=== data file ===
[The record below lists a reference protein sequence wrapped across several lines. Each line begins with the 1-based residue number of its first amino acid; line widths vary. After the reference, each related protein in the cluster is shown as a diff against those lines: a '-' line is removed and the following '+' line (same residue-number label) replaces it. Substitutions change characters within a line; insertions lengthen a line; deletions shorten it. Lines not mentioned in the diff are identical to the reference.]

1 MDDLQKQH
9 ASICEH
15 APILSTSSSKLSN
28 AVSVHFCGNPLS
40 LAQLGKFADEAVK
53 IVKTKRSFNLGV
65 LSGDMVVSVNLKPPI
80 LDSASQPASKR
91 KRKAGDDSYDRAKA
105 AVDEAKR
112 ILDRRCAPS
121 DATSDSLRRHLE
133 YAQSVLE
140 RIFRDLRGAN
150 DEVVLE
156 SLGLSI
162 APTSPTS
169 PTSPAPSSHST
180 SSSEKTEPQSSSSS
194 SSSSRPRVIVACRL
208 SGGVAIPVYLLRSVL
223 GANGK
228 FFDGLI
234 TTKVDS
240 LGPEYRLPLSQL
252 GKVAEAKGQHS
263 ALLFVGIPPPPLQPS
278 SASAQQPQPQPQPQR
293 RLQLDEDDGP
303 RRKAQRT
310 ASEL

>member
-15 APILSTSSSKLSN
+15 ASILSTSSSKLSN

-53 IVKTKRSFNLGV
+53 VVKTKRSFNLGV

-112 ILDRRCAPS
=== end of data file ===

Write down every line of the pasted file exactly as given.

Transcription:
[The record below lists a reference protein sequence wrapped across several lines. Each line begins with the 1-based residue number of its first amino acid; line widths vary. After the reference, each related protein in the cluster is shown as a diff against those lines: a '-' line is removed and the following '+' line (same residue-number label) replaces it. Substitutions change characters within a line; insertions lengthen a line; deletions shorten it. Lines not mentioned in the diff are identical to the reference.]

1 MDDLQKQH
9 ASICEH
15 APILSTSSSKLSN
28 AVSVHFCGNPLS
40 LAQLGKFADEAVK
53 IVKTKRSFNLGV
65 LSGDMVVSVNLKPPI
80 LDSASQPASKR
91 KRKAGDDSYDRAKA
105 AVDEAKR
112 ILDRRCAPS
121 DATSDSLRRHLE
133 YAQSVLE
140 RIFRDLRGAN
150 DEVVLE
156 SLGLSI
162 APTSPTS
169 PTSPAPSSHST
180 SSSEKTEPQSSSSS
194 SSSSRPRVIVACRL
208 SGGVAIPVYLLRSVL
223 GANGK
228 FFDGLI
234 TTKVDS
240 LGPEYRLPLSQL
252 GKVAEAKGQHS
263 ALLFVGIPPPPLQPS
278 SASAQQPQPQPQPQR
293 RLQLDEDDGP
303 RRKAQRT
310 ASEL

>member
-15 APILSTSSSKLSN
+15 ASILSTSSSKLSN

-53 IVKTKRSFNLGV
+53 VVKTKRSFNLGV

-112 ILDRRCAPS